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A Balanced Cross Section across the Southern Kirkuk Embayment, Zagros Fold and Thrust Belt, Kurdistan

Andrew C. Newson, P.Geol., Senior Technical Consultant, Moose Oils Ltd, Calgary, Alberta (andy@mooseoils.com)

The Zagros is one of the oldest and richest oil and gas provinces in the world. For a variety of geopolitical reasons the NW end of this mountain belt, the Kirkuk embayment, has been under-explored in recent years. It lies in Kurdistan, a province of Iraq. The focus of this talk will be this tectonic embayment and in particular the position of the Mountain Front Fault within it. This fold and thrust belt lies on the boundary of the Arabian and the Eurasian Plates. It is orientated SE to NW and runs from the Arabian Sea in south-eastern Iran to the Taurus fold and thrust belt on the Iraq Turkish Border. It is made up of three zones of variable width that run sub parallel with the Main Zagros Suture. The most proximal zone to it is the High Zagros, which is followed by the Zagros Foreland and the Zagros Foredeep progressively as you progress towards the Mesopotamian block on the Arabian plate. Together they make up a zone of deformation about 300 km. wide and 2,000 km. long. The High Zagros is bounded by the Main Zagros Suture and the High Zagros Fault. It is at an elevation of 3000 to 4000 meters. It has duplexed Palaeozoic metamorphic rocks at surface with a structural wavelength of 10 to 15 km. Outboard of this is the Zagros Foreland that is bounded to the SW by the Mountain Front Faults. This is lower, with an elevation of 2000 meters. The younger Paleogene, Asmari and Pila Spi carbonates are mapped at the surface with the structures being dominated by detachment folds with a wavelength of 3 to 4 km. Lastly the most distal zone is the Zagros Foredeep. It has an elevation of about 1000 meters. It has recent sediments at surface with Miocene rocks forming anticlines in the hanging wall of thrusts. This zone has a more variable wavelength of about 20 to 40 km. The structural style of the area is the result of the Cenozoic continental collision between the two plates. This episode of shortening has affected a 10 to 12 km. thick sedimentary succession of Cambrian to Early Miocene platform sediments (mainly carbonates), the Gachsaran evaporites and the Mio-Pliocene foredeep clastic deposits. The direction of transport is NE to SW with the major anticlinal axis and faults orthogonal to this direction. This fold and thrust belt is complicated by the interaction of an old deep seated strike slip system that runs NE to SW. It originates in the autochthonous basement of the Mesopotamian block in front of the Zagros and is seen as major lateral discontinuities and minor fracture swarms throughout the Zagros Foreland and Foredeep.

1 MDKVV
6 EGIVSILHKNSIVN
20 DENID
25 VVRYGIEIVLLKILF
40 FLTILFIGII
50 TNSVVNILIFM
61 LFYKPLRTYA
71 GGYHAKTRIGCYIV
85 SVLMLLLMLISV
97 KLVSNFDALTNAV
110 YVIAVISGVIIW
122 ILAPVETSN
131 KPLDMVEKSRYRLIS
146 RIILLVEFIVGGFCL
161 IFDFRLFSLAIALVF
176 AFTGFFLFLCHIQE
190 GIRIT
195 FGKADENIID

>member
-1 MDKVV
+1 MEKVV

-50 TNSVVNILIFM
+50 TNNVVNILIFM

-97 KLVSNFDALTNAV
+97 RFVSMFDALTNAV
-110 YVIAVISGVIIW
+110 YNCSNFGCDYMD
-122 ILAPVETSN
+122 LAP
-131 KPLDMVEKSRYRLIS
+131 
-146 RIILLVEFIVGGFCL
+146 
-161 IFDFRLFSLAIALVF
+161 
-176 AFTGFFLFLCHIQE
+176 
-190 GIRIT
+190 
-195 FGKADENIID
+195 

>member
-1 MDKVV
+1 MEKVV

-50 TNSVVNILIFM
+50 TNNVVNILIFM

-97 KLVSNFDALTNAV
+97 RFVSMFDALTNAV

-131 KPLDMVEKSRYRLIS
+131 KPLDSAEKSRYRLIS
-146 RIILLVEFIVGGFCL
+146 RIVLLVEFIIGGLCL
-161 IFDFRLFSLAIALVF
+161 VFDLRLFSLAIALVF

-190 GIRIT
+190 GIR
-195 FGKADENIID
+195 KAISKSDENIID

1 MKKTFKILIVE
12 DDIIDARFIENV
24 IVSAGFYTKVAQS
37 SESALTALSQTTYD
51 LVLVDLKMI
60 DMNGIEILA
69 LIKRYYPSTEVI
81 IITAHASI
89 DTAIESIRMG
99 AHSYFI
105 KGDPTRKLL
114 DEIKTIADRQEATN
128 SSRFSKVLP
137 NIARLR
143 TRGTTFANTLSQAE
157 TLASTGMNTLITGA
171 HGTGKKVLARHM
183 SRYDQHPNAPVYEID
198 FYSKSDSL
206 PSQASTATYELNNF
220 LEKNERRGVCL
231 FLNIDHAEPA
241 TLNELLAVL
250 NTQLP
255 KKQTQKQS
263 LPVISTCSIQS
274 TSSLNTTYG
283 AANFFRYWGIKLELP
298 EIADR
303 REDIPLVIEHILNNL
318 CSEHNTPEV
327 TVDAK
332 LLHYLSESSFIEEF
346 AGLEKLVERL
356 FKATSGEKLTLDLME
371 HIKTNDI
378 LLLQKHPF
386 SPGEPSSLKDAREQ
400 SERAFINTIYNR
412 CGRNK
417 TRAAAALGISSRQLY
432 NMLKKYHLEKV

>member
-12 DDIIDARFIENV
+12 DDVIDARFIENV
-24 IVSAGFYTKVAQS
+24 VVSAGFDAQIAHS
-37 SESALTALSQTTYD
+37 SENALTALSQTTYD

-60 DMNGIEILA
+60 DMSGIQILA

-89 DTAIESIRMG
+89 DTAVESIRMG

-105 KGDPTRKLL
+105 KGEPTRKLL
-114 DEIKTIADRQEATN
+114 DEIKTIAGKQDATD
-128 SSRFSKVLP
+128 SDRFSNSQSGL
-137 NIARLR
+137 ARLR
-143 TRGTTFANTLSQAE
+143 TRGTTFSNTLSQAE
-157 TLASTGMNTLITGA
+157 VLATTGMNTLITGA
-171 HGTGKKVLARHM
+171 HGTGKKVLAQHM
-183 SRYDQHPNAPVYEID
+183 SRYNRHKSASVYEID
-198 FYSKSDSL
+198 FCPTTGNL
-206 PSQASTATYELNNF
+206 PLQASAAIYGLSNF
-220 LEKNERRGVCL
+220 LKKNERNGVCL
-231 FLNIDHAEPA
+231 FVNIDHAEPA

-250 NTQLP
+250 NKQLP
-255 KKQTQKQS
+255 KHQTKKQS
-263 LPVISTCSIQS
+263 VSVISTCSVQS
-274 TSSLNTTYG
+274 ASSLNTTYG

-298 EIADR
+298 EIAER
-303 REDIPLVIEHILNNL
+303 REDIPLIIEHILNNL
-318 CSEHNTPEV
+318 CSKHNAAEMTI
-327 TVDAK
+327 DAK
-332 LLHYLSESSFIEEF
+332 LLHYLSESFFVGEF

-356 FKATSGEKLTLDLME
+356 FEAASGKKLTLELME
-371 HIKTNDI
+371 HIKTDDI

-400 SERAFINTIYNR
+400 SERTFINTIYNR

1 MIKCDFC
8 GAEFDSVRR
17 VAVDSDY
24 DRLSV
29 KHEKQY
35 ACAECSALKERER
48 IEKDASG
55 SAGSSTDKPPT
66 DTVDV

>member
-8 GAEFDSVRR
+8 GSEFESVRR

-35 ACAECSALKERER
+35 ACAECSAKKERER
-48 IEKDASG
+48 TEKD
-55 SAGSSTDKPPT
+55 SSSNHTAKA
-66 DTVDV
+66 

Recovery 2011 CSPG CSEG CWLS Convention

The width of the Foreland zone is variable. In map view there are two prominent re-entrants defined by the mountain front fault. These are the Dezfur and the Kirkuk embayments. Both of these structures play a prominent part in defining the potential for oil and gas exploration in the area. To provide a regional geological setting in which exploration can progress a deformation model was needed. This was determined by drawing a regional cross section across the Mountain Front Fault that defines the boundary between the Foreland and Foredeep Zones in the Kirkuk Embayment. It was built incorporating remote sensing, geological field mapping and modern seismic. The section drawing and balancing software Move 2011* was used. This allowed the incorporation of the surface data and the seismic, in both depth and time, into one usable model. On a regional scale the cross section had to address the concerns of thick versus thin skinned tectonics. This modeling resulted in a complex deformation model. It provided some answers as to the large scale thick versus thin skinned discussion. At a more local level a variety of decollemont surfaces are found in the fold belt dominated by detachment folds. In addition we have examples of out of sequence thrusting with hinterland vergent thrust defining a triangle zone. This information was then used to constrain the seismic interpretation at the surface. In addition it provided a geological cross section suitable for conversion to a velocity model for use in the time to depth conversion of the recently acquired high fold 2D seismic. * Move 2011 is produced by Midland Valley Exploration, Glasgow, Scotland

Recovery 2011 CSPG CSEG CWLS Convention